Many mythological creatures have equally as mythological weaknesses. Holy water for vampires. Fire to trolls. Mirrors to medusas. That kind of stuff. But what if you're a GM in a game and you want to switch that up a bit? Throw in a baddie that has a particular weakness that you want your players to have to figure out? That's where Banes comes in. It's a new book from Sergeant Nerd Games that gives rules for implementing weaknesses for monsters and tips on how to spread that info around in your games.
From the release:
Every player knows that cold iron hurts fairies and zombies are weak to headshots. Weaknesses and vulnerabilities are classic parts of RPGs. But if you just use the most well-known weaknesses, the thrill of discovery is gone. Weakness becomes a matter of "Do I have fire? I use fire."
Changing up weaknesses makes things less predictable, but it's not enough if the only way to figure them out is random chance. Tease your players' brains by giving them clues to find the weaknesses. Make it into a puzzle that they and their characters can solve.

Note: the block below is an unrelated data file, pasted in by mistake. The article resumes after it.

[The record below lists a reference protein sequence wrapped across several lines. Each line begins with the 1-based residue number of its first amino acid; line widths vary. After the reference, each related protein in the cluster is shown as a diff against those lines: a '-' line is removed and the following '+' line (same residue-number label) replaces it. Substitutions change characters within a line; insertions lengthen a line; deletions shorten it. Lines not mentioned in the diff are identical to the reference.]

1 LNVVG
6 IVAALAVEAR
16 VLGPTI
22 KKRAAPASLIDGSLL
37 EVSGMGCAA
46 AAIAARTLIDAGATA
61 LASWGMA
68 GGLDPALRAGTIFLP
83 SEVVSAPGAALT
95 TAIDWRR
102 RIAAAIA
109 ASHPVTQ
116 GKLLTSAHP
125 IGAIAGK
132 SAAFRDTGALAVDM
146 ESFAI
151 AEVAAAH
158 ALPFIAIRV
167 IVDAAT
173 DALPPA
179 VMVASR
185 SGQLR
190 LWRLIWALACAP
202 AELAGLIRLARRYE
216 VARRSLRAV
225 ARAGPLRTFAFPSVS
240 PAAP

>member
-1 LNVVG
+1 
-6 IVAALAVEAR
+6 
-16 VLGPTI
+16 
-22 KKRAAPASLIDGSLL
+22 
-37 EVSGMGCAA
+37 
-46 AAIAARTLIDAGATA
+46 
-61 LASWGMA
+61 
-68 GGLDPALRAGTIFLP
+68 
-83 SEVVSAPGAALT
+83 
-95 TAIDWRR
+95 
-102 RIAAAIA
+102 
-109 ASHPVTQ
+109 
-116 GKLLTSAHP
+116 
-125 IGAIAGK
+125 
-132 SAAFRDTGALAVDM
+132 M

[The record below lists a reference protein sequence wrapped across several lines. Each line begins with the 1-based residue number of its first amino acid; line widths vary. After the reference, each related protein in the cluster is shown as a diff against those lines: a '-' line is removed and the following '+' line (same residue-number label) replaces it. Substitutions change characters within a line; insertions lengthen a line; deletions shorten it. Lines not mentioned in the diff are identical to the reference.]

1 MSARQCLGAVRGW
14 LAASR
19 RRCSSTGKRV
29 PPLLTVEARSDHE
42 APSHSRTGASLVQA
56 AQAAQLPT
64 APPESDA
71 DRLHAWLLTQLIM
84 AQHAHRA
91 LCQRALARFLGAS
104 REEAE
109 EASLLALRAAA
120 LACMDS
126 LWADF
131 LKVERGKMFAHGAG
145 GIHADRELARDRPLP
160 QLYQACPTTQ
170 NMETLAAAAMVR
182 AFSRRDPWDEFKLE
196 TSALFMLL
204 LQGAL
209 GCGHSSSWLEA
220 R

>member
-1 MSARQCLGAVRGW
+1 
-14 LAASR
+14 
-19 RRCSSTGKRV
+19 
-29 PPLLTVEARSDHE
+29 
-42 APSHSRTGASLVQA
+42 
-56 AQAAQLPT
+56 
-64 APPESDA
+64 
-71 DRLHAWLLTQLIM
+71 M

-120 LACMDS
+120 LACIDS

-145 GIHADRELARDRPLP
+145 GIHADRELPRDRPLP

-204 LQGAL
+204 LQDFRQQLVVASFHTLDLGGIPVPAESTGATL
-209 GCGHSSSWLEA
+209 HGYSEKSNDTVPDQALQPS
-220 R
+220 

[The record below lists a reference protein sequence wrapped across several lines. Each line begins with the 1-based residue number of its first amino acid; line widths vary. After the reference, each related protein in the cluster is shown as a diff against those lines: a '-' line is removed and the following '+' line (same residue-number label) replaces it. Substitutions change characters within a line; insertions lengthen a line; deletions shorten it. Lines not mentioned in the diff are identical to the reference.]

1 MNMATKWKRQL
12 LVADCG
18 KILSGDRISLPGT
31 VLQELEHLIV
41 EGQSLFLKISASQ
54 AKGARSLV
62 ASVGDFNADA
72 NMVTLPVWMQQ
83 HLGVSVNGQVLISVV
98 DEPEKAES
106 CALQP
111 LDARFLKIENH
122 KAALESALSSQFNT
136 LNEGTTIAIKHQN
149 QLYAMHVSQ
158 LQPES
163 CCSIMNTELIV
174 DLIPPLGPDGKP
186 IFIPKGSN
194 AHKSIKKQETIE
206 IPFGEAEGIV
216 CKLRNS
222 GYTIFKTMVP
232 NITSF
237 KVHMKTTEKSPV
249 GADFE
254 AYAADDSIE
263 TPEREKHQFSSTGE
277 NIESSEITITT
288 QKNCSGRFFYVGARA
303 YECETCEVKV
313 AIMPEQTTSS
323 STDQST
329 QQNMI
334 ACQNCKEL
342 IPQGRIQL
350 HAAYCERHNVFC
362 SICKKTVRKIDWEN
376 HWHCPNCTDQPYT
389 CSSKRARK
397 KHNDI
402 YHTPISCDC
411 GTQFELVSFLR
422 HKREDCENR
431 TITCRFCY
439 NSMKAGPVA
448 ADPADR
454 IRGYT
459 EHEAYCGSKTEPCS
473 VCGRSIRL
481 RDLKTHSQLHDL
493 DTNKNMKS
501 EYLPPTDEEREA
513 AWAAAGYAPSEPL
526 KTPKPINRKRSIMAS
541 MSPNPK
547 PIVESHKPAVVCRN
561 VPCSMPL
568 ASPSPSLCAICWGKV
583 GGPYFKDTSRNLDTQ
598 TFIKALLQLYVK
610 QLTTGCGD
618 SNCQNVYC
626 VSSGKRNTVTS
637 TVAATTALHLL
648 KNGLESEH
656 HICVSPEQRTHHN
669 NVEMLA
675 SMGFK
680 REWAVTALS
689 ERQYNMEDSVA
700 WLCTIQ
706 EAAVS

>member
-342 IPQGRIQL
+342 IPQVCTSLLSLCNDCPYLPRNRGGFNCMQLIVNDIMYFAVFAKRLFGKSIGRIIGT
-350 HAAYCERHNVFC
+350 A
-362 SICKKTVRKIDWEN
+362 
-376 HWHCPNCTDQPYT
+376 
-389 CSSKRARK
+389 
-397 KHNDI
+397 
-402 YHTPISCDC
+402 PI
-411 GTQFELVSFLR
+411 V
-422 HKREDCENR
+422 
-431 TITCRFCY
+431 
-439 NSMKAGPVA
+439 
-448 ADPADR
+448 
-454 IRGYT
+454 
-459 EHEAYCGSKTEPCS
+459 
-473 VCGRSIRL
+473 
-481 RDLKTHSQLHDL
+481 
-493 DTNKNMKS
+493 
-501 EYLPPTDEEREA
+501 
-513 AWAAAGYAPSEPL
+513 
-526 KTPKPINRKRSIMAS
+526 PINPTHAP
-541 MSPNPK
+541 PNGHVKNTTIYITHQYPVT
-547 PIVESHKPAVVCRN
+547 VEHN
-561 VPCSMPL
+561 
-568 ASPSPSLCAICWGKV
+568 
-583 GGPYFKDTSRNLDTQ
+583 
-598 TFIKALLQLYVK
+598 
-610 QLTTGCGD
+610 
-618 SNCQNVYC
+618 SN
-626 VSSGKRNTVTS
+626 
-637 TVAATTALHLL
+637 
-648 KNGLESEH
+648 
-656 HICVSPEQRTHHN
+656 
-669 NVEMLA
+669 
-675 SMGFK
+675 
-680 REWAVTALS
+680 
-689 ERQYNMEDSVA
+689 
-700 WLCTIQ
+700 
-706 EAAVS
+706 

From the Ennie-nominated author of Cake Walk, Banes is a system-agnostic book for adding weaknesses to monsters in an interesting way. Each of the main Banes has multiple "tells" for figuring out what's going to hurt the monster, descriptions of what that damage looks like, and a special effect for spicing up combat even more. Other sections include:
- How a Bane should apply (both in terms of how, say, fire affects the creature and other sources of damage)
- How to use more exotic or unique weaknesses, like the sword of the last king or unusual herbs from haunted graveyards
- More exotic effects to change the course of battle, like loss of spellcasting
Turn your fights into a puzzle and give your players something to think about.